Over the last few days I installed the “auto trapeze system.” This system automatically switches the attachment point for the trapeze line from just above the shroud-to-mast attachment point (for upwind work), to just just above the spinnaker halyard exit block (for wire reaching). This eliminates various manual trapeze adjusters (dual trapezes, earwigs) and makes for another thing I don’t need to think about when racing.
I used a kit sold by Ryan Nelson of Rogue Rigging (roguerigging.com). His kit comes complete with all the fittings and fasteners you need, as well as all lines precut and prespliced. You reuse your old trap lines. Ryan includes a full set of instructions.
The first step is to attach an eyestrap above the spinnaker exit block with 3/16″ SST pop rivets supplied in the kit. Hint: Use a #11 drill bit (NOT 3/16″) to drill the holes. The number 11 is slightly larger than 3/16″ and makes the right size clearance holes for 3/16″ rivets (as well as #10 machine screws).
The line spliced into the eyestrap is about 12″ long and is spliced onto a low friction ferrule thru which the spinnaker halyard passes. Between the eyestrap and the ferrule, is another ferrule to which two trapeze support lines are spliced. This makes a 2:1 purchase that shifts the trapeze attachment point, depending on whether the spinnaker is up or down.
Next attach two tangs for the lower attachment line, just above where the shrouds attach to the mast. The tangs are thru-bolted with a #10 machine screw and nylock nut, supplied in the kit. Again, a #11 drill bit provides the right clearance hole. Cut off the excess bolt with your tool of choice (I used a Dremel tool) and file or sand smooth.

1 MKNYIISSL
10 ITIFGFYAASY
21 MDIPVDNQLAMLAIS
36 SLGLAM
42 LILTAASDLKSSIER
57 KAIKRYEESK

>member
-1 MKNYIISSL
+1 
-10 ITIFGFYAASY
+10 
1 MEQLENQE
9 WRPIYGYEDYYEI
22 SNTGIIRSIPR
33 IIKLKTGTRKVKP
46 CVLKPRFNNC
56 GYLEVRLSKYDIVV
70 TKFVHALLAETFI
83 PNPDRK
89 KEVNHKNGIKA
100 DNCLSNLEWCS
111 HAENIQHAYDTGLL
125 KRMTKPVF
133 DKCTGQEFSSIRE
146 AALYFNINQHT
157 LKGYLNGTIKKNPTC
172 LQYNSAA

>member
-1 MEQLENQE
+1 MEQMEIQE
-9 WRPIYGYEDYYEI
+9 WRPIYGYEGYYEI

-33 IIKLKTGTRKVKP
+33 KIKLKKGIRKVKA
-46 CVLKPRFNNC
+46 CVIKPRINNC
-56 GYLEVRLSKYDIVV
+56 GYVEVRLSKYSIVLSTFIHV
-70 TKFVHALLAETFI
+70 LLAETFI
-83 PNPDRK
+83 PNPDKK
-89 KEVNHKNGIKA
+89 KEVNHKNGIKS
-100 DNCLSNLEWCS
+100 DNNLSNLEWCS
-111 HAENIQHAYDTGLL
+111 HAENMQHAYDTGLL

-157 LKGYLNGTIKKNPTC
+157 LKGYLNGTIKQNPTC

Next tie or splice your trapeze lines to the “dog bones” attached to the upper and lower support lines (one continuous line actually, looped around the dog bone for adjustment purposes). In the photo below the line leading to the left is the trapeze line; the lines leading to the right are two sections of the support line; one part leading to the lower support point (shrouds – upwind) and the other part to the 2:1 ferrule adjuster (spin halyard exit block – wire reaching). I spent a fair amount of time finding the right spot for the dog bone. Its kind of an interesting/complicated exercise in geometry. A good starting point is to have more or lees equal tension on the two legs of the adjustment line, when the spinnaker halyard is down and the trapeze line is parallel to the mast. Once the correct position for the adjuster lines is established, the legs are stitched together to prevent them from “walking” on the dog bone.
Here is the adjuster with the spinnaker halyard down. The trapeze line load is taken by the lower support line (attached at shrouds); the upper support line is slack.
Here is the adjuster with the spinnaker halyard up. The trapeze is raised about 6″ and the load is taken by the upper support line (spin halyard exit block). The lower support line is slack.
This is a pretty cool system. Wish I’d invented it. Thanks to Ryan for making a great kit, and to Howie Hamlin for walking me through the setup, and to Doug Dommermouth for helping me get the mast down so I could do the install.